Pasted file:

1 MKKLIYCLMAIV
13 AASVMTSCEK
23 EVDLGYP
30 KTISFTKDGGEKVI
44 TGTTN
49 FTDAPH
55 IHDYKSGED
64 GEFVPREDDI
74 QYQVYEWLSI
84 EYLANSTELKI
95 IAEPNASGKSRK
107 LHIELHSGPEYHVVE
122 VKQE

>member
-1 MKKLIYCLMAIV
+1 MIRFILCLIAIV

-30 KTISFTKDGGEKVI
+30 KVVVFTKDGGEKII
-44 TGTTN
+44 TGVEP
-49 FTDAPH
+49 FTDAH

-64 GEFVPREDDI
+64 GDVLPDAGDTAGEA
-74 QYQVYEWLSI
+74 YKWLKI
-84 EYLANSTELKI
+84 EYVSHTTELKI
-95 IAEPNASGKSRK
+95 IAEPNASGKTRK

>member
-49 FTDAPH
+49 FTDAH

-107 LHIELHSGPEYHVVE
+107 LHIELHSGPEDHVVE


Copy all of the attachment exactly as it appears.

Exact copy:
1 MKKLIYCLMAIV
13 AASVMTSCEK
23 EVDLGYP
30 KTISFTKDGGEKVI
44 TGTTN
49 FTDAPH
55 IHDYKSGED
64 GEFVPREDDI
74 QYQVYEWLSI
84 EYLANSTELKI
95 IAEPNASGKSRK
107 LHIELHSGPEYHVVE
122 VKQE

>member
-1 MKKLIYCLMAIV
+1 MIRFILCLIAIV

-30 KTISFTKDGGEKVI
+30 KVVVFTKDGGEKII
-44 TGTTN
+44 TGVEP
-49 FTDAPH
+49 FTDAH

-64 GEFVPREDDI
+64 GDVLPDAGDTAGEA
-74 QYQVYEWLSI
+74 YKWLKI
-84 EYLANSTELKI
+84 EYVSHTTELKI
-95 IAEPNASGKSRK
+95 IAEPNASGKTRK

>member
-49 FTDAPH
+49 FTDAH

-107 LHIELHSGPEYHVVE
+107 LHIELHSGPEDHVVE